Last year everyone who paid attention noticed quickly that new Yankee Stadium was a bandbox, yielding the most homeruns (237) of any field in the league. Bet the over every time, right?

But if you’re a fan of some Park Factors stats, you would also know that new Yankee Stadium gave up nearly the same rate of dingers as Angel Stadium of Anaheim (1.26 to 1.22) and actually finished 20th in run/rate (.965) ranking it in the lower half of the league and almost making it a pitchers park! (Park Factors tries to compare the rate of stats at home vs. the rate of stats on the road.)

Knowing that some parks consistently yield higher runs per game (Baltimore, Colorado, Texas, Boston) is not so much a secret anymore. But finding the right combination of flyball pitcher, in a small ballpark like Fenway, with a predominantly left-field pull lineup of right-handed hitters on a windless night in the high 70s is where you should be trying to take advantage of the oddsmakers error.

Umpire Stats

If baseball handicappers didn’t base a large portion of their advanced analysis on who is calling the balls and strikes, then they wouldnt keep umpire stats now would they? I personally put about as much weight on the umpire as I do the weather. I like to know who is behind the plate, but it’s not necessarily going to make or break my wager on a total.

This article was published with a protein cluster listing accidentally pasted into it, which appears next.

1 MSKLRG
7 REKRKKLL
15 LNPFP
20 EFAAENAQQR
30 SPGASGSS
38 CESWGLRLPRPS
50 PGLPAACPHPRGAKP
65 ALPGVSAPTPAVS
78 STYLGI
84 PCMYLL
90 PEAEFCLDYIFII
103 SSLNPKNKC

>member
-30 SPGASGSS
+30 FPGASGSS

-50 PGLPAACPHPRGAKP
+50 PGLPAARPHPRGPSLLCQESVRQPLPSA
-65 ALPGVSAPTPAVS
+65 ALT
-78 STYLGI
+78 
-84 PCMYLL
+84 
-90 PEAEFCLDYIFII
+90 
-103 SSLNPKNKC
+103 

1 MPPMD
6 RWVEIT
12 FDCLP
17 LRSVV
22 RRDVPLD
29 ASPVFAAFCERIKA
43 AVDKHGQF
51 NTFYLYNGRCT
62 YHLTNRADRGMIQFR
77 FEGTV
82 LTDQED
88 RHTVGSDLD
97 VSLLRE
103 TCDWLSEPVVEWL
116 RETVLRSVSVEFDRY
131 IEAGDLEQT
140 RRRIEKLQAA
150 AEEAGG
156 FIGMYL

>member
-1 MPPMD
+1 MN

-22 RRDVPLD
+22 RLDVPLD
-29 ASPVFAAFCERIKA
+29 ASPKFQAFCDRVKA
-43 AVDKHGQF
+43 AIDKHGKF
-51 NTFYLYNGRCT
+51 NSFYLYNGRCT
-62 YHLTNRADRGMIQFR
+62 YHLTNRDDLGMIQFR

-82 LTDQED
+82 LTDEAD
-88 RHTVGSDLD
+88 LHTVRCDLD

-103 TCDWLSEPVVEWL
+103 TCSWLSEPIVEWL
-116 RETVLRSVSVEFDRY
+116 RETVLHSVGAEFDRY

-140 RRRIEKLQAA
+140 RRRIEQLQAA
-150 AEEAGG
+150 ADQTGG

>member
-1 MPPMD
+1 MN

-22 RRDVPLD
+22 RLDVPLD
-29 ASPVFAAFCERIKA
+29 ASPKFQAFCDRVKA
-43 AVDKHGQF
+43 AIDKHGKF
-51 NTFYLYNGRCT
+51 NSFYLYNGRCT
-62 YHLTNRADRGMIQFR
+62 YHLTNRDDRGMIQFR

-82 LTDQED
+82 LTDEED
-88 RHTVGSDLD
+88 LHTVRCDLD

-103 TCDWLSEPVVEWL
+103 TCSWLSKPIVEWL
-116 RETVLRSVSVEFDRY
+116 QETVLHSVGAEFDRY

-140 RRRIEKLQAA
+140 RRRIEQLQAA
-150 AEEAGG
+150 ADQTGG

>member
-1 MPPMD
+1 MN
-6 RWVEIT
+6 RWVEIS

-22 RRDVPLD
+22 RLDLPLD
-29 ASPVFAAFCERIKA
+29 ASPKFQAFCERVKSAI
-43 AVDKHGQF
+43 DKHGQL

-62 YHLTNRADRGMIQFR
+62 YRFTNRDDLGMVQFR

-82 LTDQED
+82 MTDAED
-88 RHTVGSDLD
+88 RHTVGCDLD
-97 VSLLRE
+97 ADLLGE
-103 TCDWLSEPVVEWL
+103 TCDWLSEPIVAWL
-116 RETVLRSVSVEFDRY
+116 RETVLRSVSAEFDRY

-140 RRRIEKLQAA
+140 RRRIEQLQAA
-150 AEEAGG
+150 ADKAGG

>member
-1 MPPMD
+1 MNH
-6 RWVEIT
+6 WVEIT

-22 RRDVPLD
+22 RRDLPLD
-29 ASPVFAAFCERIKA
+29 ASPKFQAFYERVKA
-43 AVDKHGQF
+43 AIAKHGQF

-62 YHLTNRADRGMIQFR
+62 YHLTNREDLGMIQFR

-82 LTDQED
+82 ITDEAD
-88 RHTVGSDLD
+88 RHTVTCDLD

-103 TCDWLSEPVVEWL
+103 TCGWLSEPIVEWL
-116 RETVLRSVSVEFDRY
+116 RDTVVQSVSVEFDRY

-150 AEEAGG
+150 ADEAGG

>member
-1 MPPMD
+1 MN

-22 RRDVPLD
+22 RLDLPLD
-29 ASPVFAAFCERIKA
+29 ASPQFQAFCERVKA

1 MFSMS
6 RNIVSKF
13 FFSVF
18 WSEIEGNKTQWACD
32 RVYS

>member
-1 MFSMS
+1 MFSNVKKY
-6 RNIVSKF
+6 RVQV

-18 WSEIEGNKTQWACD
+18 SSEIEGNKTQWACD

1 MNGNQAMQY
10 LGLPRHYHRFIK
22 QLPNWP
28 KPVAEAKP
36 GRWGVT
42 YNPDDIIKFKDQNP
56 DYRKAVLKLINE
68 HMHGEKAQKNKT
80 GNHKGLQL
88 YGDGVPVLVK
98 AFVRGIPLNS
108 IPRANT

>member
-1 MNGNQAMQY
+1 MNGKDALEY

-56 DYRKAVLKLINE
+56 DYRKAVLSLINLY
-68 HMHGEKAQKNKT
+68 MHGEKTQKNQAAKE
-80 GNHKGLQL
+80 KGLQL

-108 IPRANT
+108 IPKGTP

Guys like Jeff Nelson, Jim Reynolds, Tim Tschida and Tim McClelland are known for having tight strike zones, and are therefore likely to go over (Reynolds 18-11 O/U in 09; Reynolds 18-11; Tschida 18-11; McClelland 20-13) and have higher runs per game averages (all four guys 10 runs or higher) than umps with wider pitcher-friendly zones (like John Hirschbeck, Jeff Kellogg, Phil Cuzzi and Brian Runge).

You can find an advantage every now and then, but you’ll go hungry waiting around to find a pitchers umpire with two aces on the bump that the boys in Vegas haven’t already found before they set the line.

The bottom line is that there is so much data for you to use, how you choose to use it is up to you. Just keep in mind that if stats told the whole truth, every statistician would be rich from breaking the bank in Vegas. The game is still played by humans, which means that you still have to bet like a human and go with your gut more often than not.